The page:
Spring 2020 will always be remembered as a time when the normal became abnormal. This spring will have a profound impact on our usual ways of acting and thinking, as well as on our feelings. In this article, I want to dive into the world of emotions: how can we identify different emotional states and use this emotional awareness in our daily lives?
Originally, I had planned on discussing a completely different topic. However, the globally disconcerting corona pandemic has evoked more emotions in us than we can recognise or dare to admit. Therefore, I want to focus on emotions in this article. This topic is also relevant because nowadays different thought patterns are strongly present, demanding us to re-examine how we see each other and the future.
Most encounters are now rapidly moving to various online platforms that utilise artificial intelligence. Nevertheless, this change does not eliminate the importance of encounters or their expected benefits. At Fredman, we still want to make sure that we can solve all of our customer’s problems.
Emotions are an integral part of humans and humanity. For example, we cannot distinguish between the emotions we have in our working life and in our personal life. As long as our brains function, we experience emotions. These emotions are present in every encounter, whether we interact face to face or through a screen
The more we shift to remote encounters, the more they demand our concentration. We need to carefully consider the platforms we use and the kinds of services we offer our customers. Even the most ingenious user interfaces will continue to be developed by people: people train machines and create scripts for chatbots and artificial intelligence. Emotional intelligence is already present at this stage.
Even though life and interactions are increasingly digitalised, we at Fredman still want to provide superior customer experiences — that “wow” sensation when your expectations are exceeded. Many of our customers are struggling with hard decisions and worrying about the future. In our encounters, we want to create a sense of security and let the customers know that we genuinely want to help them cope.
How is this possible without the signals we send each other in physical interactions? Our best advice is to focus on every encounter and fulfil the customer’s expectations as you would in physical encounters. Listen, advise and help.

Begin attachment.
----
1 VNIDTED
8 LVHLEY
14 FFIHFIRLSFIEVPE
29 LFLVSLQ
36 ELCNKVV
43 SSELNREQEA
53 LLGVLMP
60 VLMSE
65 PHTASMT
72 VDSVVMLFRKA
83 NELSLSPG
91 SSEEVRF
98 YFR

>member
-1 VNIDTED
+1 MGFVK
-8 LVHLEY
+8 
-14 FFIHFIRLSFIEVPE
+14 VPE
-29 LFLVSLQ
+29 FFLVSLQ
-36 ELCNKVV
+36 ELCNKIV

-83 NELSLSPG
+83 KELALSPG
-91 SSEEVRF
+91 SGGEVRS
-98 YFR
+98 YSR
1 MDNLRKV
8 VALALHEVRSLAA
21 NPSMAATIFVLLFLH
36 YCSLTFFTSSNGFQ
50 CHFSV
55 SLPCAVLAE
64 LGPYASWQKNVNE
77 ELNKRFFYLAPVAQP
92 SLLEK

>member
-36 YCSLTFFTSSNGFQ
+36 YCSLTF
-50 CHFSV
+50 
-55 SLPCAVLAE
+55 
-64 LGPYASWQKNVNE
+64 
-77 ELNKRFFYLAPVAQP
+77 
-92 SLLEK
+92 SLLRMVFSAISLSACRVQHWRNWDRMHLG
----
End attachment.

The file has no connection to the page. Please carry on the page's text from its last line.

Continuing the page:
As we use digital platforms, we quickly develop opinions about the user experience, the visual feel and the accessibility of the platform. We need to make sure these aspects are well thought out.
Today, we are less afraid of interacting with each other on the emotional level. We know how to handle our emotions and how to act with discretion. This enables us to use our emotions for our own and our customers’ needs.
It seems that emotions have become more acceptable in customer interactions as well as within work communities. Emotional states are expected to be useful and constructive rather than criticising. This is a great development!
The focus has now shifted to meaningfulness, to solving problems and making customers feel better. I am happy to see that many companies concentrate on solving the causes of their problems instead of recruiting more employees to tackle the consequences of these problems.
This is also what we do at Fredman.
We will increasingly focus on issues that prevent us from providing the best user experience. We have reorganised our support functions so that we are now a central part of our company’s Service Design team. The desire to provide better service and to make customers happy guides us towards a common goal.
Every day we encounter customers and each other through various channels, both digital and physical. We need emotional intelligence, situational awareness and keen senses in all these encounters.
So, what is this emotional intelligence that plays such a crucial role in encounters? Emotional intelligence is not linked to personality or how social or nice a person is. It is linked to our genome and brain activity as well as the habits we have acquired. It is also linked to how we regulate our emotions in the right ways based on the observations we make of our surroundings.
Can we recognise emotions and determine their gravity? Are we able to base our thought processes on emotional reactions? Can we influence our emotions?
1. The most important skill is to recognise and understand emotional states.
2. The second one is to be able to use this emotional knowledge.
3. The third one is to regulate emotions according to the situation.
Finally, I want to encourage and inspire everyone. We cannot influence everything that happens around us, but we can influence our own thoughts and mindsets. Let’s keep up the good vibes and be open to our emotions so that we can draw from them for the common good.
Let’s also take care of ourselves and each other. Now, in spring 2020, is the time to make the best of emotional intelligence – at work, at home and with friends.
Customer Service Manager
Fredman Perfect Kitchen Oy